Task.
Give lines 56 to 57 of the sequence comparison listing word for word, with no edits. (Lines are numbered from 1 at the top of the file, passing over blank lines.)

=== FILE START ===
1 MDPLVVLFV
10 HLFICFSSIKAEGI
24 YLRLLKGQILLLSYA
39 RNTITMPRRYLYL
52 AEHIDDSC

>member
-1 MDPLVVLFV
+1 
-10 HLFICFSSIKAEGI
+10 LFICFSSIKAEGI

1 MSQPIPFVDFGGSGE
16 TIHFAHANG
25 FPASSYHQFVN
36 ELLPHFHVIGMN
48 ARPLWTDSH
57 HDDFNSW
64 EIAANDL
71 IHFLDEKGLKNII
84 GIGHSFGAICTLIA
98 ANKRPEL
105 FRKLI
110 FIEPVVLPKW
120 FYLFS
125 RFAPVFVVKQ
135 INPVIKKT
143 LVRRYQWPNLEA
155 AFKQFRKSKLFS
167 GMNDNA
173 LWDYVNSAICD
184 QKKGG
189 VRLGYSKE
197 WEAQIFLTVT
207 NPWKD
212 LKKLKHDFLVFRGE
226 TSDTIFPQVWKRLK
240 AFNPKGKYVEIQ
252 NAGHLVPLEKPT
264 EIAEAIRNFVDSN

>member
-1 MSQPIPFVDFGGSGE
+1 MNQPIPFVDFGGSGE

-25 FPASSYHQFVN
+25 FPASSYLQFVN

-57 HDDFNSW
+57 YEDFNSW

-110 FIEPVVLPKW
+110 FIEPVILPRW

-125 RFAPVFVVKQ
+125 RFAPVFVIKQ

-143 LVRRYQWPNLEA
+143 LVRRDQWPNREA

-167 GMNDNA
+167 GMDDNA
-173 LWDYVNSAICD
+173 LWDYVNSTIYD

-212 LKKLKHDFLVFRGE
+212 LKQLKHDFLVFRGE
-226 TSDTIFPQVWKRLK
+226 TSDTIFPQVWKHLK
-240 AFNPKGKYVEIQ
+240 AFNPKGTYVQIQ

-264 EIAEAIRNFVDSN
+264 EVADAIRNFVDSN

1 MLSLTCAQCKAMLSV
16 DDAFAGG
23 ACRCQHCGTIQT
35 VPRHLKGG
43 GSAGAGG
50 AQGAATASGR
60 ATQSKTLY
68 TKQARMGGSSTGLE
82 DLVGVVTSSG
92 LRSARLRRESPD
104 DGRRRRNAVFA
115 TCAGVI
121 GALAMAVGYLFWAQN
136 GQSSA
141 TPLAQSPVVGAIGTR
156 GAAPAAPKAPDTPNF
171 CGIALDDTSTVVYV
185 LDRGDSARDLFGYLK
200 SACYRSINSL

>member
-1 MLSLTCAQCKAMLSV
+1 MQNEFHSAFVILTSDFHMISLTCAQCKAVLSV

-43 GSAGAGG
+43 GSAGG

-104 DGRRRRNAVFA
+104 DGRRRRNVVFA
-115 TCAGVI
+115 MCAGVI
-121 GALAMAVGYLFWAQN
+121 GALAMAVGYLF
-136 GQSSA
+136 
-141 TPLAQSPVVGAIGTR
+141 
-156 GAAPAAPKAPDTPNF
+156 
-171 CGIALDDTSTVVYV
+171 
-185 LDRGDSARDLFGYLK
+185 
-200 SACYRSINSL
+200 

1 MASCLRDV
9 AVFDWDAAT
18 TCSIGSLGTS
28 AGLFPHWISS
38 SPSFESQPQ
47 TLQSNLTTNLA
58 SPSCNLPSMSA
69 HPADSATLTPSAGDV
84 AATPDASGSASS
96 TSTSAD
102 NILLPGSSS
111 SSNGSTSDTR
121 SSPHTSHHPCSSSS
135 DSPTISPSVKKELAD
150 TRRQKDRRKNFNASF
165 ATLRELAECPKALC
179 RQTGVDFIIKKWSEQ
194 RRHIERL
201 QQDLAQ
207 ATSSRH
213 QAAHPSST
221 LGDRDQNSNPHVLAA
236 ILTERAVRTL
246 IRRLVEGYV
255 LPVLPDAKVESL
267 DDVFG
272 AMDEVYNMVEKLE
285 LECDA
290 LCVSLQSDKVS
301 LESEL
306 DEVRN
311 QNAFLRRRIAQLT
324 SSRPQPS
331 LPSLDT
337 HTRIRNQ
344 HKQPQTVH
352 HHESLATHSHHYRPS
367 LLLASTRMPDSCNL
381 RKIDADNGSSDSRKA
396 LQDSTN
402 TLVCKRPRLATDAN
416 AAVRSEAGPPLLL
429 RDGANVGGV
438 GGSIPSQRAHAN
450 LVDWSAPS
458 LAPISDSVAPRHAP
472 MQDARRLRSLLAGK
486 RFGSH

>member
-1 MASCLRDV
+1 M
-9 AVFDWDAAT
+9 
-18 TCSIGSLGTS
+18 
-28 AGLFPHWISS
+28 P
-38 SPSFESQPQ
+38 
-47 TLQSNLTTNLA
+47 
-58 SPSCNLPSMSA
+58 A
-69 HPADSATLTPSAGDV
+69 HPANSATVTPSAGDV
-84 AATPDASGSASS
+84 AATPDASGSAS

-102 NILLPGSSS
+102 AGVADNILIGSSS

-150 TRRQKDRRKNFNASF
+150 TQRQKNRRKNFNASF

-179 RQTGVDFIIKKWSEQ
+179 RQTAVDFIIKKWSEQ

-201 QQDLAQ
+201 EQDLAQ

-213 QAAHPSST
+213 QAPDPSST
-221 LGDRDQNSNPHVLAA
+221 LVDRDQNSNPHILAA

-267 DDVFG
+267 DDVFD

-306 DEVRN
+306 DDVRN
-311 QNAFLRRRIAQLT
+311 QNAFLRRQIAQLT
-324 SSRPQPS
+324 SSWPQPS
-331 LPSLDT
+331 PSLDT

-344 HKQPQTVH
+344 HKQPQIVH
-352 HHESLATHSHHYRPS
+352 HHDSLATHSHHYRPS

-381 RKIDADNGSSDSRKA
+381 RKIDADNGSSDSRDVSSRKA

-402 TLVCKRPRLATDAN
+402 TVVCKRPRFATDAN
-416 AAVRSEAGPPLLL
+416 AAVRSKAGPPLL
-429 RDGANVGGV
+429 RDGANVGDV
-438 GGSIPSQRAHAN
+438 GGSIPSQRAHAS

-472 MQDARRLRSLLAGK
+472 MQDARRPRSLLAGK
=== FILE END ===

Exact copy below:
-212 LKKLKHDFLVFRGE
+212 LKQLKHDFLVFRGE